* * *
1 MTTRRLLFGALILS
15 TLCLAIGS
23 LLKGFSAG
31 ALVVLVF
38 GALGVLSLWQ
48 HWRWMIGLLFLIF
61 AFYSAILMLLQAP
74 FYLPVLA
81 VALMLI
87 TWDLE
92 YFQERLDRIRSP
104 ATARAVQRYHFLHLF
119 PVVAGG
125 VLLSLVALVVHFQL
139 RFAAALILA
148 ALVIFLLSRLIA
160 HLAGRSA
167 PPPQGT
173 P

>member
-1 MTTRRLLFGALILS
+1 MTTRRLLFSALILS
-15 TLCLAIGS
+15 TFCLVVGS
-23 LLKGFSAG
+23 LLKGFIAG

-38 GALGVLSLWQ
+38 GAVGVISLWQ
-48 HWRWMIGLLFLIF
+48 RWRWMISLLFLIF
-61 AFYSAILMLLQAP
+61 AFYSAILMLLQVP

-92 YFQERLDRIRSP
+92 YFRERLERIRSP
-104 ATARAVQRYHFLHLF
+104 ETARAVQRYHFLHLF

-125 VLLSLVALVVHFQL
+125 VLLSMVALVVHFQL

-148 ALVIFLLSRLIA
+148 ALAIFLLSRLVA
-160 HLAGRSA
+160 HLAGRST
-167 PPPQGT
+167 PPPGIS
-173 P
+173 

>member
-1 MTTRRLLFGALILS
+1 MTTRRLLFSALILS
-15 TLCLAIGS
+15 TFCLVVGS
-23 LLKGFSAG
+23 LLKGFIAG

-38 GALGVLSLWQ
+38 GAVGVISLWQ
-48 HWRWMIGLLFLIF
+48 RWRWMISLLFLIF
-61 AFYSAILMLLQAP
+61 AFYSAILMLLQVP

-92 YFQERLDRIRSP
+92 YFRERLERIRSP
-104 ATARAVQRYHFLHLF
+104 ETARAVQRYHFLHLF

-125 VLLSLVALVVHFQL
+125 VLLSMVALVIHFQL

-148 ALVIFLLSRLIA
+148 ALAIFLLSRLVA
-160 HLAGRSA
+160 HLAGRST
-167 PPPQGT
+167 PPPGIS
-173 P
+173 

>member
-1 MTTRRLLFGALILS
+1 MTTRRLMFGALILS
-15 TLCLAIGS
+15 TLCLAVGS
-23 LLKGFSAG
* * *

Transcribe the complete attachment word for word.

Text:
1 MTTRRLLFGALILS
15 TLCLAIGS
23 LLKGFSAG
31 ALVVLVF
38 GALGVLSLWQ
48 HWRWMIGLLFLIF
61 AFYSAILMLLQAP
74 FYLPVLA
81 VALMLI
87 TWDLE
92 YFQERLDRIRSP
104 ATARAVQRYHFLHLF
119 PVVAGG
125 VLLSLVALVVHFQL
139 RFAAALILA
148 ALVIFLLSRLIA
160 HLAGRSA
167 PPPQGT
173 P

>member
-1 MTTRRLLFGALILS
+1 MTTRRLLFSALILS
-15 TLCLAIGS
+15 TFCLVVGS
-23 LLKGFSAG
+23 LLKGFIAG

-38 GALGVLSLWQ
+38 GAVGVISLWQ
-48 HWRWMIGLLFLIF
+48 RWRWMISLLFLIF
-61 AFYSAILMLLQAP
+61 AFYSAILMLLQVP

-92 YFQERLDRIRSP
+92 YFRERLERIRSP
-104 ATARAVQRYHFLHLF
+104 ETARAVQRYHFLHLF

-125 VLLSLVALVVHFQL
+125 VLLSMVALVVHFQL

-148 ALVIFLLSRLIA
+148 ALAIFLLSRLVA
-160 HLAGRSA
+160 HLAGRST
-167 PPPQGT
+167 PPPGIS
-173 P
+173 

>member
-1 MTTRRLLFGALILS
+1 MTTRRLLFSALILS
-15 TLCLAIGS
+15 TFCLVVGS
-23 LLKGFSAG
+23 LLKGFIAG

-38 GALGVLSLWQ
+38 GAVGVISLWQ
-48 HWRWMIGLLFLIF
+48 RWRWMISLLFLIF
-61 AFYSAILMLLQAP
+61 AFYSAILMLLQVP

-92 YFQERLDRIRSP
+92 YFRERLERIRSP
-104 ATARAVQRYHFLHLF
+104 ETARAVQRYHFLHLF

-125 VLLSLVALVVHFQL
+125 VLLSMVALVIHFQL

-148 ALVIFLLSRLIA
+148 ALAIFLLSRLVA
-160 HLAGRSA
+160 HLAGRST
-167 PPPQGT
+167 PPPGIS
-173 P
+173 

>member
-1 MTTRRLLFGALILS
+1 MTTRRLMFGALILS
-15 TLCLAIGS
+15 TLCLAVGS
-23 LLKGFSAG